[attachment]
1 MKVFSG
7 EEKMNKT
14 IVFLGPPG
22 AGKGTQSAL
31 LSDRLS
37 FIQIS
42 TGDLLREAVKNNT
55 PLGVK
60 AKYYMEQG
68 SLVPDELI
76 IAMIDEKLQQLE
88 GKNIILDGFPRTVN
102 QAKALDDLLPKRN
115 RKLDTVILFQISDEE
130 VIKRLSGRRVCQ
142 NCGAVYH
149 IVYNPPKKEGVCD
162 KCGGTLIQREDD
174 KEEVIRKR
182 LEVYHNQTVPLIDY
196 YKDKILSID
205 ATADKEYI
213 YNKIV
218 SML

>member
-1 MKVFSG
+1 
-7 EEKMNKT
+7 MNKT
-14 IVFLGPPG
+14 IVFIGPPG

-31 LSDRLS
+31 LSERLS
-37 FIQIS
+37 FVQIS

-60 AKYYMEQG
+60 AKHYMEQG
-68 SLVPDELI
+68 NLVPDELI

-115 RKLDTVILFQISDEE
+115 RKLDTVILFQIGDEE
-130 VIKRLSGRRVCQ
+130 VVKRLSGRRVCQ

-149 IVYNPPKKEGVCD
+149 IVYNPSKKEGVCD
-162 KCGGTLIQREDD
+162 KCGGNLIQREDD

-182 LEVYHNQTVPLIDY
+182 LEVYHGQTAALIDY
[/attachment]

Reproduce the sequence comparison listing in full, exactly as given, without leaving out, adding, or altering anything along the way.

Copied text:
1 MKVFSG
7 EEKMNKT
14 IVFLGPPG
22 AGKGTQSAL
31 LSDRLS
37 FIQIS
42 TGDLLREAVKNNT
55 PLGVK
60 AKYYMEQG
68 SLVPDELI
76 IAMIDEKLQQLE
88 GKNIILDGFPRTVN
102 QAKALDDLLPKRN
115 RKLDTVILFQISDEE
130 VIKRLSGRRVCQ
142 NCGAVYH
149 IVYNPPKKEGVCD
162 KCGGTLIQREDD
174 KEEVIRKR
182 LEVYHNQTVPLIDY
196 YKDKILSID
205 ATADKEYI
213 YNKIV
218 SML

>member
-1 MKVFSG
+1 
-7 EEKMNKT
+7 MNKT
-14 IVFLGPPG
+14 IVFIGPPG

-31 LSDRLS
+31 LSERLS
-37 FIQIS
+37 FVQIS

-60 AKYYMEQG
+60 AKHYMEQG
-68 SLVPDELI
+68 NLVPDELI

-115 RKLDTVILFQISDEE
+115 RKLDTVILFQIGDEE
-130 VIKRLSGRRVCQ
+130 VVKRLSGRRVCQ

-149 IVYNPPKKEGVCD
+149 IVYNPSKKEGVCD
-162 KCGGTLIQREDD
+162 KCGGNLIQREDD

-182 LEVYHNQTVPLIDY
+182 LEVYHGQTAALIDY